A few months ago I was preparing for a class when I realized the heat in the studio wasn’t working. I had a few moments of panic before students started trickling in the front door. (It was the dead of winter and the studio was chilly!) My options were limited: I could tell students to leave, or make them sweat. I told everyone to grab their layers and I proceeded to teach a heat-building class rife with challenging flows and long holds. There were vinyasas, forearm planks and dolphins galore. There were grunts and groans and laughs and maybe even some tears? One student remarked that the Half Moon hold was the most challenging part of the class: “Half Moon is my Arch Nemesis,” she declared.
This remark clung to my bones longer than the chill of the heatless studio. Days later I was still thinking about it. I started to look at my own practice. Were there any poses I deemed adversarial? Sure, there are certain postures in yoga that just don’t seem to agree with me. Postures that I shy away from in class, postures that I’ll half-ass or even skip entirely, blaming my tight hamstrings, weak shoulders or lack of yoga experience. Postures that bring up anxiety, aggravation and sometimes anger.
A couple examples include Revolved Triangle and Plow. Revolved Triangle was always a pose I would ease my way through, not really working to my edge. Regardless of how I felt, I would use a block underneath my bottom hand instead of bringing my hand all the way to the floor. During one class, the teacher removed the block and guided my hand to the floor saying “you’re ready.” I was so frustrated with her. I wanted to yell “NO, I AM NOT!” I grabbed the block for the second side and lazed my way through the posture. (I showed her!) Plow pose I would just skip all together. The strangest feeling would wash over me whenever I tried to come into the posture. Each time it was cued during class, I would think “No thanks” and bring my knees to my chest instead, convinced it just wasn’t the pose for me.
Clearly I had some cringe-worthy postures in my practice. I gathered them all up and created a physical list entitled “My Yoga Arch Nemeses” and went on to create a challenge for myself: Rather than shying away from these particular postures, I would make a point to incorporate all of them into my home practice, as well as dive deep into them during my class practice. I wanted to take my practice to another level by exploring these postures and figuring out just WHY they bothered me so much!
My first foray into this challenge was during an online class I was taking in my bedroom. Revolved Triangle was being cued – and it was a LONG hold. As I had promised myself, I brought my hand to the floor instead of using a block. And I found my edge. And I breathed. And I started to freak out. And I kept breathing. And then something crazy happened as I held this pose to this depth. I became very aware of my left foot. Something was going on there. Something I couldn’t quite put my finger on… “and release the pose.” It was over. I walked away from that class with freedom in my left foot that I hadn’t felt since I pulled tendons running two years ago. Could it be? This pose that I’d been avoiding held the secret to healing the running injury that’s been plaguing me for 2 years? Just like that – honestly JUST LIKE THAT – revolved triangle because one of my new favorite poses. I kept exploring my depth in the pose, continued to feel relief in my foot and started getting excited whenever it came up in class because I knew it was so good for my body.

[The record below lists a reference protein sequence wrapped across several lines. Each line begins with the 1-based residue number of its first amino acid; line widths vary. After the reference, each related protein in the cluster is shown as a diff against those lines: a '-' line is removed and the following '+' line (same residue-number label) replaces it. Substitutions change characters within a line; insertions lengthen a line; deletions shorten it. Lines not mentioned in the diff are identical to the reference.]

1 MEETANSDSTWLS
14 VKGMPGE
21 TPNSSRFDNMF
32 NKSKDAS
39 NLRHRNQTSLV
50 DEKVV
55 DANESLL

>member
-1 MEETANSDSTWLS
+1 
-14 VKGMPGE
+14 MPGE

And what about Plow? This one was more of a challenge. I started playing around with it at home, sneaking it in after practice. As expected that strange, anxious feeling would come over me each time. It’s a hard feeling to explain – intensity in the legs coupled with building panic. And as expected, I ditched the posture as soon as I felt this. One day, a couple of weeks into this personal challenge, I decided to just sit with this feeling and see what happened. I made my way into the posture, and I waited and panicked and waited and really panicked and continued to breathe and then…the feeling went away. Yup, totally gone. And then I started to explore how good Plow could actually feel. I finally understood why it was considered a restorative pose. Pushing through this anxiety allowed me to reap the benefits of the pose. I still experience that strange intensity, but now I understand that with breath and patience, it dissipates.
I had similar discoveries with other postures on my list. The revelations of this challenge remind me of a Joseph Campbell quote: “The cave you fear to enter holds the treasure you seek.”
We all have these challenging things – things we’re scared of, things we shy away from – both in our yoga practice and in our life. It’s easy to tell yourself why they are impractical or unworkable. However the real magic happens when you turn off your internal crap that’s feeding you 9000 reasons for not doing these things and decide to push through anyway and explore. When we stop listening to the stories we tell ourselves, when we push through our fear – that’s when we unearth the real gems.
Pick one pose that you dislike – we all have at least one! Decide to investigate this posture and make it a regular part of your practice. Explore it to your depth over and over again. See what comes up for you. As always, you can take this practice off your mat and into the world. Rather than running away from uncomfortable experiences (that conversation you don’t want to have, that leap of faith you are afraid to make), go right into the thick of your fear and confront it head-on. You just might stumble upon the treasure you are seeking. And in this way, Yoga can help turn your arch nemesis into your most powerful ally.